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What is Computer Science?

Computer science is the study of computation. Computer scientists look for answers to questions such as:

  • What can (and can't) be computed?
  • How can we devise general, reusable solutions to common classes of problems?
  • How can we describe computations in a manner that can be understood by both computers and humans?
  • How can we make computers more user-friendly?

Computational Thinking: More than anything, studying computer science is about developing a way of thinking, an approach to solving problems.

Software and Hardware: Typically, computer science is more focused on software than hardware. Our friends in computer engineering design and build the hardware. Computer scientists focus on what computers can do and how to create applications that make them do it.

Programming: Most people assume that computer science is all about programming ... writing code to tell a computer what to do. While all computer scientists need some understanding of programming, this is really just a skill or tool that enables us to express the result of our work in a manner that a computer can understand.

Mathematics: The early years of computing research were dominated by mathematicians. This was natural and necessary since the first step in beginning to build and use computers required mathematical techniques for expressing processes and data in the binary language understood by computers. Unfortunately, this has resulted in a perception that computer science is a highly mathematical field. While some of the theoretical subfields of computer science remain highly mathematical, many other aspects of computer science do not require excessive mathematics.

Science and Engineering: As many of the fundamental questions about computing have been answered, the focus has shifted from "How can we do this thing that no one has ever done before?" to "How can we reuse and improve on what has already been done?" and "How can we define processes for developing software systems efficiently and reliably?". This is reflected in a shift from a scientific approach to an engineering approach.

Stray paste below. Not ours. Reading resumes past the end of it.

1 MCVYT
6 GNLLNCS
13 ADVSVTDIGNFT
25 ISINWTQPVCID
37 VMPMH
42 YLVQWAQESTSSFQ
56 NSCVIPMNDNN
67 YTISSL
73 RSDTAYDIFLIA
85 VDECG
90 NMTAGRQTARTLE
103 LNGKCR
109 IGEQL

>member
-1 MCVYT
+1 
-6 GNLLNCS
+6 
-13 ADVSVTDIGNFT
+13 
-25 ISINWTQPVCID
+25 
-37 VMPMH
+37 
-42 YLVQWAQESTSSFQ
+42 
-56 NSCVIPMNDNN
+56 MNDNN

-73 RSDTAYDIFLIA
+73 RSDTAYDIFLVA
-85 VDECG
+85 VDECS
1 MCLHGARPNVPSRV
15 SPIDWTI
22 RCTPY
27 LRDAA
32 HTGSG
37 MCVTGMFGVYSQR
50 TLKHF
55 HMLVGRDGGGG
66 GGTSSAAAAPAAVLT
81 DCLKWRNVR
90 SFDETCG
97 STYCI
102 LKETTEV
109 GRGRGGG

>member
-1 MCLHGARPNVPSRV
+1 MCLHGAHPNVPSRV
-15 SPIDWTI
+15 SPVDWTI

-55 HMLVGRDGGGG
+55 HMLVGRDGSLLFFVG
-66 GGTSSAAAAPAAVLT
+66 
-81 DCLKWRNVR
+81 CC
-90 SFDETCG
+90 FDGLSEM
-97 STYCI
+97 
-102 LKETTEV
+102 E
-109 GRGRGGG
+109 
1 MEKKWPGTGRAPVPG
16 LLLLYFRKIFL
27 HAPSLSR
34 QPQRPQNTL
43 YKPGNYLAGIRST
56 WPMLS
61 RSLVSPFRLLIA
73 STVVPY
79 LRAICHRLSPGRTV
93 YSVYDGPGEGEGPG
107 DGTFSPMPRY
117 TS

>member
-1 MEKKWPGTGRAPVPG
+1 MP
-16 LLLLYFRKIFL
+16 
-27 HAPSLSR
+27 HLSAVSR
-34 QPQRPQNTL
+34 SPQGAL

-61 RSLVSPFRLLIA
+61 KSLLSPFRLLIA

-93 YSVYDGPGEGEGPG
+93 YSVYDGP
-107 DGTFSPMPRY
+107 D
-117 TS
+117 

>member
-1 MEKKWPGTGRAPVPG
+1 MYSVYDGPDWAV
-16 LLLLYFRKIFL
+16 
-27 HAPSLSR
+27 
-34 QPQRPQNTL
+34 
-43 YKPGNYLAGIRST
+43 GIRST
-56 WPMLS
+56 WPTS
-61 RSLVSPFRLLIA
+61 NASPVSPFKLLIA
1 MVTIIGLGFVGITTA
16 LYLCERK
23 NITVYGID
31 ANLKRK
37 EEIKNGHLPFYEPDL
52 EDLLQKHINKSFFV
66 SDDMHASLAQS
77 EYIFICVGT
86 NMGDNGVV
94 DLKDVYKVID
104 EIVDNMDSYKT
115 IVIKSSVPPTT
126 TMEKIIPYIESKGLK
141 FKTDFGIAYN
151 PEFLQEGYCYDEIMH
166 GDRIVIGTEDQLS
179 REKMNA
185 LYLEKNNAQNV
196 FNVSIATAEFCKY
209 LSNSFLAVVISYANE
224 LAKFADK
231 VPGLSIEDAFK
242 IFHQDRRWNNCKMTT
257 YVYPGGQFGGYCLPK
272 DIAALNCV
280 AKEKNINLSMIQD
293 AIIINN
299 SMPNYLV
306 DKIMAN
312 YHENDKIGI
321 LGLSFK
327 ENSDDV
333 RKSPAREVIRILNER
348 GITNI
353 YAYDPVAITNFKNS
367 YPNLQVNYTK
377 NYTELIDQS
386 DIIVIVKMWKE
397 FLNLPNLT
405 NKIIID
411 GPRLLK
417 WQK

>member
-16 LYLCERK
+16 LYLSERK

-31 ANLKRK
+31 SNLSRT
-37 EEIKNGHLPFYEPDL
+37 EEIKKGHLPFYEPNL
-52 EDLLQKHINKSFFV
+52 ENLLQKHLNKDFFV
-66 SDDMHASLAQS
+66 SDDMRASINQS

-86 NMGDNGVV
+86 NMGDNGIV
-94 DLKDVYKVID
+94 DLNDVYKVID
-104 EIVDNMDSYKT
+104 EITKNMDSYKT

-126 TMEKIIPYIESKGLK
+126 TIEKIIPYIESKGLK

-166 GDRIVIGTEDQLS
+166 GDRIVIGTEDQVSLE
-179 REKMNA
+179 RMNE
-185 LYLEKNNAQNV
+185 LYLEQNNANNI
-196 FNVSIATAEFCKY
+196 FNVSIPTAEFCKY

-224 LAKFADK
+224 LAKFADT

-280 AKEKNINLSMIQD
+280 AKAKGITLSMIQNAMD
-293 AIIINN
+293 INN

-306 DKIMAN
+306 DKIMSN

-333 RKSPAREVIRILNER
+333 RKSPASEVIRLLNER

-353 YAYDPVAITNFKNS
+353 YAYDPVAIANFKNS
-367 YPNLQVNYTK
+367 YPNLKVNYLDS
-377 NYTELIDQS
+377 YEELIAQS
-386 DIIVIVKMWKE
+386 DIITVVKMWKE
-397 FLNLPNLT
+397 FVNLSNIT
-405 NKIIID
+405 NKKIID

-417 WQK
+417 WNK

People and Processes: As computers have become faster, with large capacities, software systems have become larger and more complex. This is great, since it allows for greater functionality and more user-friendly interfaces. However, larger systems require more labor and larger teams of people to develop them. The consequence is that the skill set required to be a successful computing professional is increasingly built on "soft-skills" such as communication, management and teamwork. Working in larger teams also requires shared knowledge of common processes and methodologies for developing software.

Computing Domains, Looking Outward: One thing that makes computing particularly interesting is that it reaches into virtually all aspects of society and our personal lives. Specialized domains for software applications are everywhere: finance, health care, entertainment, government, science, education ... virtually every possible domain has some need for specialized computing. The consequence is that most computing professionals actually need to understand two fields: computer science and the application area. Often, this second area of specialization comes through practice on the job, but aspiring computer scientists often select elective courses or minor programs aimed at particular application domains.